The upcoming Hadassah convention in Atlanta and a recent Midwest road trip have reminded me of why we say l’dor vador, from generation to generation.
Hadassah, the Zionist Women’s Organization of America, will hold its 98th national convention in Buckhead from July 25 to 28. The host chapter, Greater Atlanta Hadassah, is marking its centennial this year. (Look for a convention preview and centennial celebration in the July 22 AJT.)
The founding meeting of Hadassah was held after Shabbat on Feb. 24, 1912, in the vestry room of Temple Emanu-El in New York.
“The undersigned have decided that the time is ripe for a large organization of women Zionists,” reads the invitation bearing seven names.
The undersigned included Henrietta Szold, the driving force behind Hadassah, and her friend Mathilde Schechter, my paternal great-grandmother.
Hadassah, the Hebrew name of Queen Esther, was chosen because the meeting was held one week before Purim.
As president, Szold presided at Hadassah’s first board meeting April 4, 1912. Mathilde, who became its national chairwoman for education, hosted that gathering at her home in the Morningside Heights neighborhood of Manhattan.
What began as three dozen members of the Hadassah chapter of the National Daughters of Zion has grown to 330,000 members nationally, supporting projects in Israel and the United States. The Atlanta chapter, founded Nov. 2, 1916, with 18 members, today has more than 3,600.
The road trip further reminded me of how families become linked over time.
More than 30 years ago I married into a family with its own history, its own family tree to learn, and its own stories passed from one generation to the next.
The first time we met, my wife’s paternal grandmother, Rose Galex, insisted that henceforth I call her “Sugie.”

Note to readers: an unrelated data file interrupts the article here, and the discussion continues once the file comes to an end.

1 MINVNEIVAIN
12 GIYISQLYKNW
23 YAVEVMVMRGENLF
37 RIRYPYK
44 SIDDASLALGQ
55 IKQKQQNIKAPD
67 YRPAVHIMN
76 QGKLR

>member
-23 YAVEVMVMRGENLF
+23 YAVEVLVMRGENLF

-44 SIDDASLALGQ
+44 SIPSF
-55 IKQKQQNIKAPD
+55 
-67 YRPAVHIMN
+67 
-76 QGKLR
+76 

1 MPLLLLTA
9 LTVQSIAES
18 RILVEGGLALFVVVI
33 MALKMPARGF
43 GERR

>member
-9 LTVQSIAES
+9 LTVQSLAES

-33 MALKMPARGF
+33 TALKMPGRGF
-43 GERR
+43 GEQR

A small woman with silver hair whose fortitude was not to be underestimated, Sugie had immigrated to the United States as a girl from Ukraine, from the town of Narodychi. Sugie and her husband, Wilbur, built a mattress company that moved west from Chicago to Rock Island, Ill., along the Mississippi River.
Early in my courtship I was amazed to learn that the first time my future father-in-law made a solo truck delivery to Des Moines, Iowa, it was to a furniture store operated by Uncle Harry, my maternal grandfather’s twin brother.
Sugie passed away in January 1998, 10 months before our youngest was born. That boy is now 17 and a high school senior.
He and I recently drove from Atlanta to Iowa so that he could tour my alma mater. From there we headed east to Rock Island. My wife flew in to show him the sights and tastes of her hometown.
On a warm day, with few clouds in the sky, we went to the Hebrew Cemetery.
My wife sat for a while next to Sugie’s grave. Later, as we walked in the cemetery and she pointed out the markers of people she knew as a child, our son stood for a long time before the grave of the great-grandmother he never knew.
My wife returned to Atlanta, and my son and I drove to Chicago to visit my mother. An unplanned addition there would be the funeral of my sister’s father-in-law.
When your siblings marry, other families come into your orbit. Pete Schmelkin was my brother-in-law’s father.
Pete was proud of his service with the U.S. Army in Germany in the early 1950s, and his funeral included a ceremony conducted by his comrades from the Jewish War Veterans, Post 153.
My brother-in-law spoke, as did Pete’s four grandchildren. The religious service was officiated by the oldest grandchild’s wife, who recently was ordained as a rabbi, and by my brother, a rabbi of many years, who flew in at our sister’s request.
As my father used to say, we are a full-service family.
The legacies of Mathilde, Rose and Pete extend well beyond organizations and businesses to families that have become linked over the years, with children benefiting today from the foundations they laid many years ago.
L’dor vador, from generation to generation.